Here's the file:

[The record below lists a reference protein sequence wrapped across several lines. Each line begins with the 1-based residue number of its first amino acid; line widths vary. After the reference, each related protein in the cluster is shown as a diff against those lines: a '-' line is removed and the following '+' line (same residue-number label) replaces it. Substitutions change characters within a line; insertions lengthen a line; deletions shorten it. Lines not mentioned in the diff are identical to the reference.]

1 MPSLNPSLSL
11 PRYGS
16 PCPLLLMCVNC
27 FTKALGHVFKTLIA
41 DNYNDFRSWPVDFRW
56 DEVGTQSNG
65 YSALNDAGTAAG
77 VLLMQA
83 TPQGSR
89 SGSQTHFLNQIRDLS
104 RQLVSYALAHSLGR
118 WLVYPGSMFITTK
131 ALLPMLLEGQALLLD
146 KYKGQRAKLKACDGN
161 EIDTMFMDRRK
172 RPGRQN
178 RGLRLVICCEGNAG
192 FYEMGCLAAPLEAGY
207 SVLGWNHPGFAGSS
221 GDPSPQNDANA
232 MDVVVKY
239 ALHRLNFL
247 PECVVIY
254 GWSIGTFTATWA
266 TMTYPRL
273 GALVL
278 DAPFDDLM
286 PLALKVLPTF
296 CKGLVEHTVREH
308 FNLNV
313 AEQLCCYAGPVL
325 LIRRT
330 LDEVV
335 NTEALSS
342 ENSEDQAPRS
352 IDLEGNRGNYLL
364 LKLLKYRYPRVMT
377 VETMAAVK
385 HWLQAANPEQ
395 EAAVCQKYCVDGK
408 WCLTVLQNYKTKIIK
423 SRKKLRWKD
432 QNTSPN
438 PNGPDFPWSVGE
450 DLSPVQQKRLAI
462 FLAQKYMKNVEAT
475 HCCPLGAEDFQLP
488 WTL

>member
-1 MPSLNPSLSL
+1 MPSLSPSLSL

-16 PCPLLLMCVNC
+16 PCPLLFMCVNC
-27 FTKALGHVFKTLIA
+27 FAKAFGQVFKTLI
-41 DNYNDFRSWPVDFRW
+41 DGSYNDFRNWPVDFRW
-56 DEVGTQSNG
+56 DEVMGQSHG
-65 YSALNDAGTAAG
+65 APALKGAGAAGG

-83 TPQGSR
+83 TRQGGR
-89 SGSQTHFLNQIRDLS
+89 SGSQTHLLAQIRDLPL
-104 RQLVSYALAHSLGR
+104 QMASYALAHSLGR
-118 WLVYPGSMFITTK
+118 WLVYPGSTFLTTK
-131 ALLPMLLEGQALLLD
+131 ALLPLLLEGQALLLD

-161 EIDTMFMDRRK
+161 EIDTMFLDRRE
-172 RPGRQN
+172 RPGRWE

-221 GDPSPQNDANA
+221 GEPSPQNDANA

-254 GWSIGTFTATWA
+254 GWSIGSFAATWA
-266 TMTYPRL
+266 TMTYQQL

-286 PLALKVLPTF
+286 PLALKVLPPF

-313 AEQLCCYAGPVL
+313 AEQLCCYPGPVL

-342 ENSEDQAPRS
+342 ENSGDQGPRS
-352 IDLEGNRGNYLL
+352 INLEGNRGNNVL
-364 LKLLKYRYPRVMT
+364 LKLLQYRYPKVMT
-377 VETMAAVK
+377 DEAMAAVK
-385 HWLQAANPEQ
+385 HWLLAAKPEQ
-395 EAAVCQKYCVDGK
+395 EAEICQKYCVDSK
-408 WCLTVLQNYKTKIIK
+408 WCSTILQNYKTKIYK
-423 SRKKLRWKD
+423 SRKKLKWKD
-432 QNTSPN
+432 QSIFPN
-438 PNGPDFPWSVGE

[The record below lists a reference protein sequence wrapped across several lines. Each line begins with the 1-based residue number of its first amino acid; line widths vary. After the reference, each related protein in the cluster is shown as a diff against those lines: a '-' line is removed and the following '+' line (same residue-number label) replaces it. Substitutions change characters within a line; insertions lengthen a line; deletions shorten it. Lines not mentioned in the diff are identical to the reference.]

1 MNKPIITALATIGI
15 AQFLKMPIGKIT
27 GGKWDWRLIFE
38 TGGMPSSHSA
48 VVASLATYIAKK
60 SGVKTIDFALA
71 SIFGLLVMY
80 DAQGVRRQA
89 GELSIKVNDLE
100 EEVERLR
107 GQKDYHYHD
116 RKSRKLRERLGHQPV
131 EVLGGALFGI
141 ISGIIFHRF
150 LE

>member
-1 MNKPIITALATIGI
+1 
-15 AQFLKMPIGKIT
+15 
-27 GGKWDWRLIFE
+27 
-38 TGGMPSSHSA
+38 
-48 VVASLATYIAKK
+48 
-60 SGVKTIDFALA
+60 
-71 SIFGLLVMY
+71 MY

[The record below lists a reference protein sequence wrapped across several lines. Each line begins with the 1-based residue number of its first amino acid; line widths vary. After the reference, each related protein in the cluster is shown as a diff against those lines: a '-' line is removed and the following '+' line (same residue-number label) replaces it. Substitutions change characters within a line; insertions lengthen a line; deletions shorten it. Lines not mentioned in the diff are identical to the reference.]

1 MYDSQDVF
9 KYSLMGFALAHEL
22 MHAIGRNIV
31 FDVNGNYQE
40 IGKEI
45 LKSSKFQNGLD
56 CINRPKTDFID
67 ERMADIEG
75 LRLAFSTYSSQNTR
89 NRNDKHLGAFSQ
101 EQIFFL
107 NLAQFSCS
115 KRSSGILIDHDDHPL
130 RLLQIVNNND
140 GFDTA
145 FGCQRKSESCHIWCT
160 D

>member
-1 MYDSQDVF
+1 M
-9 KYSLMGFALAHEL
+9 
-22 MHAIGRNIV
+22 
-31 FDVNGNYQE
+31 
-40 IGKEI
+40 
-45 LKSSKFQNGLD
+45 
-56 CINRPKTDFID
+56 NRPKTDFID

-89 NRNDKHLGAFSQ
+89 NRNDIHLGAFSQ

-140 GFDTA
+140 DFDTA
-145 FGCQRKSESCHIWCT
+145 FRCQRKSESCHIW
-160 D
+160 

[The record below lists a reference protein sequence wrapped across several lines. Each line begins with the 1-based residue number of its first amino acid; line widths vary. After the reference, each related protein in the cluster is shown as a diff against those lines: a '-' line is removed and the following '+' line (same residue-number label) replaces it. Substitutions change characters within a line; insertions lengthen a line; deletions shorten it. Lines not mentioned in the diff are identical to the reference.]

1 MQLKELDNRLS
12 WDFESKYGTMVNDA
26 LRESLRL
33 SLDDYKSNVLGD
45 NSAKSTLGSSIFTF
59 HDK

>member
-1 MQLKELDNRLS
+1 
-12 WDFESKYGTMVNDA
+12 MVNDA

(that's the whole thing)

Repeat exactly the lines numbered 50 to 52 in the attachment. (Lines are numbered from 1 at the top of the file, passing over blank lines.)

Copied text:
>member
-1 MPSLNPSLSL
+1 MPSLSPSLSL